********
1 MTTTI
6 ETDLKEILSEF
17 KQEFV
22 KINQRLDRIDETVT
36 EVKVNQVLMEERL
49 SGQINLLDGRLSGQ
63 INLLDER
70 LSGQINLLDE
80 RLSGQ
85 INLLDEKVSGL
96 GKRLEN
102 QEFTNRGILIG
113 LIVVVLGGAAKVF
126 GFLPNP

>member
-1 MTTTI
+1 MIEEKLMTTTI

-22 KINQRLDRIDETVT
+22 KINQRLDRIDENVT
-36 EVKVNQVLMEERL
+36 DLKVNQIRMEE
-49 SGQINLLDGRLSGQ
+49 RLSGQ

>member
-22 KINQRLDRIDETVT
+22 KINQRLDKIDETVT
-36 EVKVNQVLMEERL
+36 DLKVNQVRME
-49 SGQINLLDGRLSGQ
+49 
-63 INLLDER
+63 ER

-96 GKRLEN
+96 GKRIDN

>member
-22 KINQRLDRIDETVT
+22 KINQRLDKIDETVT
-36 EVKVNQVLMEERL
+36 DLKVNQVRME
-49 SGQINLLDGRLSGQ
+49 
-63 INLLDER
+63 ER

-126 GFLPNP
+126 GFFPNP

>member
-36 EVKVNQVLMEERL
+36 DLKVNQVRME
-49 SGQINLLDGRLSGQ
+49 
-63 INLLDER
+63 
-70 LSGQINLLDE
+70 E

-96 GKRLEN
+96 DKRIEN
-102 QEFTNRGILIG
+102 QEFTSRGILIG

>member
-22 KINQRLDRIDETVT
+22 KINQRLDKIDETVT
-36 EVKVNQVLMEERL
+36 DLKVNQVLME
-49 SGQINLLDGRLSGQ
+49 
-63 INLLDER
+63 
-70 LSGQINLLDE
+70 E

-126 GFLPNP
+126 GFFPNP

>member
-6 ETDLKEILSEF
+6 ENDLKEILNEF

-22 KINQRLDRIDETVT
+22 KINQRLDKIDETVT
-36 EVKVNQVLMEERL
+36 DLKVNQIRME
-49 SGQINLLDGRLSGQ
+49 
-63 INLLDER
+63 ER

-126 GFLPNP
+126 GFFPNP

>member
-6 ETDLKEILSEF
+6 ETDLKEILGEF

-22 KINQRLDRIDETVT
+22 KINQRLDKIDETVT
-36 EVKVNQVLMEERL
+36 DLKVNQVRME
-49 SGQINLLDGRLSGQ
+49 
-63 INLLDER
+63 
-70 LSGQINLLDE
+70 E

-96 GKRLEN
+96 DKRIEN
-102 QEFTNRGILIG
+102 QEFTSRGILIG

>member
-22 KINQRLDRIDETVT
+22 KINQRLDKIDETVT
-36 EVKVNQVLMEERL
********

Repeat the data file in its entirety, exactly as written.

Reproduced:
1 MTTTI
6 ETDLKEILSEF
17 KQEFV
22 KINQRLDRIDETVT
36 EVKVNQVLMEERL
49 SGQINLLDGRLSGQ
63 INLLDER
70 LSGQINLLDE
80 RLSGQ
85 INLLDEKVSGL
96 GKRLEN
102 QEFTNRGILIG
113 LIVVVLGGAAKVF
126 GFLPNP

>member
-1 MTTTI
+1 MIEEKLMTTTI

-22 KINQRLDRIDETVT
+22 KINQRLDRIDENVT
-36 EVKVNQVLMEERL
+36 DLKVNQIRMEE
-49 SGQINLLDGRLSGQ
+49 RLSGQ

>member
-22 KINQRLDRIDETVT
+22 KINQRLDKIDETVT
-36 EVKVNQVLMEERL
+36 DLKVNQVRME
-49 SGQINLLDGRLSGQ
+49 
-63 INLLDER
+63 ER

-96 GKRLEN
+96 GKRIDN

>member
-22 KINQRLDRIDETVT
+22 KINQRLDKIDETVT
-36 EVKVNQVLMEERL
+36 DLKVNQVRME
-49 SGQINLLDGRLSGQ
+49 
-63 INLLDER
+63 ER

-126 GFLPNP
+126 GFFPNP

>member
-36 EVKVNQVLMEERL
+36 DLKVNQVRME
-49 SGQINLLDGRLSGQ
+49 
-63 INLLDER
+63 
-70 LSGQINLLDE
+70 E

-96 GKRLEN
+96 DKRIEN
-102 QEFTNRGILIG
+102 QEFTSRGILIG

>member
-22 KINQRLDRIDETVT
+22 KINQRLDKIDETVT
-36 EVKVNQVLMEERL
+36 DLKVNQVLME
-49 SGQINLLDGRLSGQ
+49 
-63 INLLDER
+63 
-70 LSGQINLLDE
+70 E

-126 GFLPNP
+126 GFFPNP

>member
-6 ETDLKEILSEF
+6 ENDLKEILNEF

-22 KINQRLDRIDETVT
+22 KINQRLDKIDETVT
-36 EVKVNQVLMEERL
+36 DLKVNQIRME
-49 SGQINLLDGRLSGQ
+49 
-63 INLLDER
+63 ER

-126 GFLPNP
+126 GFFPNP

>member
-6 ETDLKEILSEF
+6 ETDLKEILGEF

-22 KINQRLDRIDETVT
+22 KINQRLDKIDETVT
-36 EVKVNQVLMEERL
+36 DLKVNQVRME
-49 SGQINLLDGRLSGQ
+49 
-63 INLLDER
+63 
-70 LSGQINLLDE
+70 E

-96 GKRLEN
+96 DKRIEN
-102 QEFTNRGILIG
+102 QEFTSRGILIG

>member
-22 KINQRLDRIDETVT
+22 KINQRLDKIDETVT
-36 EVKVNQVLMEERL